At the risk of alienating most of my subscribers, I’m going to admit that I’m a huge Red Sox and Patriots fan.  Hey, I’m from Massachusetts so you can’t really blame me.  If it helps, my wife is a Yankees and Giants fan. :)

The reason I bring that up is because of the way those two teams are managed – strictly by the numbers.  They aren’t flashy like a lot of other professional teams who pay top dollar to bring on the superstar athletes.  Instead, the Red Sox and Patriots roster is full of names you’ve probably never heard of.  Even Tom Brady was originally a “no name” drafted 199th overall.

If you saw the movie Moneyball, then you’ll remember Billy Beane, the general manager of the Oakland A’s in 2002, was one of the pioneers of this new type of managing style.  Billy didn’t have the cash to buy the superstars, but he did have something that’s arguably more important.  He had an analytical process to evaluate athletes’ performance to find diamonds in the rough.  In a modern day David vs. Goliath, Billy outsmarted his larger competition and the Oakland A’s almost ran the table in 2002.



More Money Is Not the Answer

OK, that’s enough sports history.  Let’s get back to marketing.  I’m sure at some point you’ve thought, “If only I had the money to compete with those big companies in my market…”  Am I right?  I’ve said it myself.  More money seems like the solution to all of our marketing and sales problems.  But it’s really not!

Marketing is not about outspending your competition.  It’s about outsmarting them.

So how do you outsmart your competition?  You do what Billy did, and you use an analytical process to evaluate the performance of every marketing channel.  That means you must have the discipline to track key performance indicators, or KPIs, and trust the numbers rather than your gut. If you’re not a “numbers guy” then KPIs can sound pretty scary.  Trust me, this is not complicated and all you need to know is basic arithmetic.  We’re talking about addition and multiplication, not differential equations. :)

If you actually take the time to look, then your KPIs will tell you where to focus your resources and where to stop throwing money away.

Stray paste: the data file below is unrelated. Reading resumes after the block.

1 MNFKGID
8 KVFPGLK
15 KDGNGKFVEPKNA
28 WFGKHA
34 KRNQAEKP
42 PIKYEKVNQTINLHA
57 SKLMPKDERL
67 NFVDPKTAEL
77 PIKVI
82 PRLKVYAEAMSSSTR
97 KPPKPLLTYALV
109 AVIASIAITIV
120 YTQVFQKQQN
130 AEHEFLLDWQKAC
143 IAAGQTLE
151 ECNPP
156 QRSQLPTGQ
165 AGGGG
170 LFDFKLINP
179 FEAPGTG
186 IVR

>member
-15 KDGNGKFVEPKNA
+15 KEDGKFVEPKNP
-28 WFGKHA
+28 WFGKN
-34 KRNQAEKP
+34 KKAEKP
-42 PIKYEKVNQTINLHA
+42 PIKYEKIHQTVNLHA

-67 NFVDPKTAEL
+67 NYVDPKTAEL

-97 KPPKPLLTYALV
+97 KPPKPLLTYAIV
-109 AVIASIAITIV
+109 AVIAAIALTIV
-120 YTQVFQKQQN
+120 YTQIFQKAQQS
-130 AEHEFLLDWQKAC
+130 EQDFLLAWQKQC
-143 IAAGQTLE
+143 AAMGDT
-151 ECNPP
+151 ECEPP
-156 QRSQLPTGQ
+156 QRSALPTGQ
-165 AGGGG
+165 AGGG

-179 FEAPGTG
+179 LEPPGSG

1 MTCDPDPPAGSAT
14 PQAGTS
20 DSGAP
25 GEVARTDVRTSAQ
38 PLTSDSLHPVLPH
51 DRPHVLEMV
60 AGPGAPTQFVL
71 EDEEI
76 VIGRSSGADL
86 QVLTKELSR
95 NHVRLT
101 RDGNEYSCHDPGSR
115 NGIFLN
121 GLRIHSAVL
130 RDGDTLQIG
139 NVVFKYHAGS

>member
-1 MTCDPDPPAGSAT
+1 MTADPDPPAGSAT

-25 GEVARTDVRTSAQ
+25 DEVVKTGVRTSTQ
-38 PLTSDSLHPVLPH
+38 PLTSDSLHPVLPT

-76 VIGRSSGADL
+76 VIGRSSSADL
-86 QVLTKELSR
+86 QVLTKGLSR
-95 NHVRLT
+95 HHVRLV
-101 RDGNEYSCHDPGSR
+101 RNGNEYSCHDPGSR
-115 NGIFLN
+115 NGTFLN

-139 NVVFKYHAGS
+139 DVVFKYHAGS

Where Are Your KPIs?

In sports, key performance indicators (KPIs) are tracked and logged meticulously.  If you follow baseball, then you probably know a few of your favorite players’ KPIs.  You might know their batting average, their on-base percentage, number of home runs, number of runs batted in, etc.  Those are all KPIs to evaluate baseball players.  Billy dug deep into the KPIs to see which ones truly led to more wins, and that’s our goal with marketing data: to find and track the KPIs that show us which marketing channels are superstars that generate ROI.

So where are your online marketing KPIs?  Many of them are in Google Analytics.


Which Channels Are Your Superstars?

Sometimes, you’ll be shocked when you see which marketing channels are really driving leads and sales.  For example, for one of our clients, the marketing channel with the highest ROI is a column on a well-known online magazine.  Can you believe that?  This client invests heavily in advertising and SEO, but those two channels don’t come close to the ROI from the articles in the magazine that are consistently referring high-quality leads and sales.

If we trusted our guts, then we would most likely come to the conclusion that a column in an online magazine is not worth the effort.  It’s not the typical superstar online marketing channel.  Luckily we tracked the traffic, leads, and sales directly from those articles and we found a diamond in the rough like Billy had done with his roster.

So which channels are YOUR superstars?  If you’re not sure, go log into Google Analytics and review your website traffic and conversions for each traffic source.  One of the best reports to use is the Acquisition > Channels report.  That report will automatically combine all your marketing channels, and if you have Conversions set up properly, you’ll see which channels are converting into leads and sales.  Use this information, not your gut, to make smarter decisions about where to invest your marketing dollars.